Browsing "Recycling"

Researchers Create Solar Powered 3D Printer to Turn Plastics at Sea Into Furniture

The Great Pacific Garbage Patch may sound like something that inspired a series of 80’s trading cards for kids but it is actually the name for a swathe of plastic rubbish covering an area the size of Turkey in the North Pacific. Imagine the amount of recycling bins it would take to tackle something of that size. Then, realize that while The Great Pacific Garbage Patch is probably the most famous of the garbage gyres, it is not the only one. The North Atlantic and Indian Oceans also boast their own massive areas of debris.
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SEA CHAIR: Into the Gyre
by Studio Swine
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3D Re-Printer Concept – All-in-one Plastic Recycling 3D Printer

The ability to 3D print objects of all shapes, and many sizes, has enabled individuals to take at least some control of their lives away from the large manufacturers and corporations out there. We can now become the makers of what we consumer. 3D printing has been touted as a way to cut back on waste. Additive manufacturing is clearly a much better fabrication method than that of subtractive manufacturing. These new processes are certainly saving materials for the large manufacturers out there who may be printing in metals, or other materials instead of using milling techniques.
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Making A Legacy – 3D Printer Filament From Recycled Plastic

Our modern world has created a legacy, of sorts, but it’s not one we should be proud to call our own. It’s the legacy of creating a useful substance which has painful and environmentally unsound drawbacks – plastic.
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Wastestream to Mainstream – recycling into 3D printing
by Liz Havlin – Founder

The Legacy Filament Extruder Machine makes 3D Printer Filament out of recycled plastic
The „ink“ for 3D printers is a plastic filament that is continuously heat welded together through a computer controlled process to „print“ almost any 3-dimensionally shaped object.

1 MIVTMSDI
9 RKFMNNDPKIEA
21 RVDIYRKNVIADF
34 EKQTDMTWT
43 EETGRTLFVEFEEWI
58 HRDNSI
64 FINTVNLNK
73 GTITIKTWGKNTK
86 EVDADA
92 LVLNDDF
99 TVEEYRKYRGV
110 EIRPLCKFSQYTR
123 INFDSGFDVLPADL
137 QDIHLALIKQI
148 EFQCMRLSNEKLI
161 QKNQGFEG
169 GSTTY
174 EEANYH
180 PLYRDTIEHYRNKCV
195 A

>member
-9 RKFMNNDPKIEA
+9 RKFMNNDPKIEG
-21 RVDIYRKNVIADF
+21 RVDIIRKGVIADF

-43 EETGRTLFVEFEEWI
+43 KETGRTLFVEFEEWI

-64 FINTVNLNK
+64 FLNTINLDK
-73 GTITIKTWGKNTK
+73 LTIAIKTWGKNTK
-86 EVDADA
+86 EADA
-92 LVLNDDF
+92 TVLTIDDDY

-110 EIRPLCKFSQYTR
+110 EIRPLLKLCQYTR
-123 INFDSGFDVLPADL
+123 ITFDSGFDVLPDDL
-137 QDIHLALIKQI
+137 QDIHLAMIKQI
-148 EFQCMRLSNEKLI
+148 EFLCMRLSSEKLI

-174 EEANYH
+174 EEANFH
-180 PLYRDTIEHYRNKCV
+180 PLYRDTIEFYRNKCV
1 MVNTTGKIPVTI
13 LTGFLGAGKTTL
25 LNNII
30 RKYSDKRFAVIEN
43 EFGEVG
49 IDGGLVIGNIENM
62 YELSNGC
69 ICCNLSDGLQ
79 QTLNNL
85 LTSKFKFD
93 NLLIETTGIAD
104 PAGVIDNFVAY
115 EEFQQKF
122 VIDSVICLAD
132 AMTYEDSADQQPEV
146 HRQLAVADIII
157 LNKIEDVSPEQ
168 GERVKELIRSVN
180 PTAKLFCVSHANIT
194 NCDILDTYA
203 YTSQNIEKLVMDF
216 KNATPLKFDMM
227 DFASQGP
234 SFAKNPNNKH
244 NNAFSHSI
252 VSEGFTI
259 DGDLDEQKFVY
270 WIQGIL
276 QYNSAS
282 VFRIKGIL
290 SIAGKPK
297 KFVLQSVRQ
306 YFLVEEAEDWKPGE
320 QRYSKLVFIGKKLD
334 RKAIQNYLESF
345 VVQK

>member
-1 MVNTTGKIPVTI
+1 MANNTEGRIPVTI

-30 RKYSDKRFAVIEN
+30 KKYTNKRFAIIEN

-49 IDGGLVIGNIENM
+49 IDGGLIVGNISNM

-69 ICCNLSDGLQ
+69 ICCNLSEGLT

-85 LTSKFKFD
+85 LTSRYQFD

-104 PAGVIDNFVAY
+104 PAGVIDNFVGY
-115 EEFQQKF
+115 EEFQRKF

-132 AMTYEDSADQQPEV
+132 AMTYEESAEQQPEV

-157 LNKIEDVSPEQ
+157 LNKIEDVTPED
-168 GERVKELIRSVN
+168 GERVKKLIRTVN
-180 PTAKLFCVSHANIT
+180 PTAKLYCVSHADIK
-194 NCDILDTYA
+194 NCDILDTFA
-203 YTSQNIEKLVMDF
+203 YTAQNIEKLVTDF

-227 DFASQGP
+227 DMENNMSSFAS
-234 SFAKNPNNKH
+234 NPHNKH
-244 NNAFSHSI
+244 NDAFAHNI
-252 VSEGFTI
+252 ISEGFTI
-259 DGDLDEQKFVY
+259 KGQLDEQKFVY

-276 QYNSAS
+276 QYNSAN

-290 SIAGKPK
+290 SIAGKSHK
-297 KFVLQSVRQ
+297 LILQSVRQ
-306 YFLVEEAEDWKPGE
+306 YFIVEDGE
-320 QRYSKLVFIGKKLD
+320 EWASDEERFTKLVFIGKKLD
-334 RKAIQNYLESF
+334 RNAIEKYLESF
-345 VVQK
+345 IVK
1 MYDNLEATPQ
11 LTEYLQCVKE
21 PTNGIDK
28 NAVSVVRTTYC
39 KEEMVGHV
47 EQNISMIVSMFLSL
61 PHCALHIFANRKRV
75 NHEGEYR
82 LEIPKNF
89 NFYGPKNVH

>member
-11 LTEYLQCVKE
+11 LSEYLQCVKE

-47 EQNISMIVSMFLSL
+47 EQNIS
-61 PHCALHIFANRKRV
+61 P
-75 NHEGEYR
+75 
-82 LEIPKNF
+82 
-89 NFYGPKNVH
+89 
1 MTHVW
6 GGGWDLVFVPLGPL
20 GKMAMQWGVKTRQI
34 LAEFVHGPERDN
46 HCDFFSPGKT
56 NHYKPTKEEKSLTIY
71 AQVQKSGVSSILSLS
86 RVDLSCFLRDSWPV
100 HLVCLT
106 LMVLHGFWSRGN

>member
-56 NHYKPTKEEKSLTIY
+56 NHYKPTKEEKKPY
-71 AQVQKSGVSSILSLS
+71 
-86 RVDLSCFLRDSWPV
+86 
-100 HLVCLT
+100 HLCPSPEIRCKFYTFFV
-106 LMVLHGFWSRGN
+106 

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Ethical 3D printing begins with plastic waste pickers

Pick the right plastic off a refuse tip, then shred, melt and convert it into feedstock for 3D printers – it’s a living for some of India’s poorest people

WITH her small child in tow, a young woman trudges across the hazardous clutter of a vast, dusty rubbish dump in Pune, India, scanning for scrap to sell. This scene comes from the launch video of a social enterprise called Protoprint, but it is played out at waste dumps in developing nations across the world. Some 15 million people are thought to scavenge for saleable refuse. Protoprint’s scheme could soon improve the lives of some of these people.
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Turning waste into 3D-printing filament

Full story:…
The life-changing promise of turning waste into 3D-printing material
(Quelle: Youtube / New Scientist)

OmNom Project’s „n0m II“ Turns Plastic Bags, Water Bottles, Utensils & Cups Into 3D Printer Filament

If you are like me, you cringe every time that you start up your 3D printer to print out any sort of large object. There is always that thought in the back of your head that if for some reason the 3D printer doesn’t do what it is supposed to do, you may end up wasting a ton of money on filament. With the introduction of low priced 3D printers, in the past several months, priced at under $500, just about anyone can now take up the hobby. However, if you can afford to purchase a 3D printer, it doesn’t necessarily mean that you can afford to use it. Filament, the material used to print with, is just flat out expensive. Spools of filament cost anywhere from $20/kg up to over $50/kg.
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Running Test and Tune OmNomProject Before Makerfaire Video-2

A short video of OmNomProjects n0m-1 Running and winding filament using ABS pellets from We are taking baby steps to get n0m-1 working and tuned. Especially when n0m-2 and n0m-3 are not finished yet and wont be till after Makerfaire.
(Quelle: Youtube / Creative3DPrinting)

Jul 17, 2014 - 3D-Druck News, Recycling

Lösung im Kampf gegen Plastikmüll? – 3D-Druck geht jetzt auch mit Abfall

Inzwischen hat sich der 3D-Druck bei Bastlern und Early Adoptern etabliert. Die Geräte gibt es in den USA in den großen Supermärkten für einige hundert Dollar zu kaufen und ihre Preise sinken stetig. Unternehmen nutzen sie, um Bauteile zu drucken, Architekten fertigen ganze Häuser daraus.

Ein Problem hat die Technik bisher allerdings: Der Kunststoff, auch Filament genannt, aus dem die Printer im heimischen Wohnzimmer oder dem Bastelkeller Gegenstände wie Vasen, Tassen, Schmuck und sogar Schuhe drucken, ist meist neuwertig.
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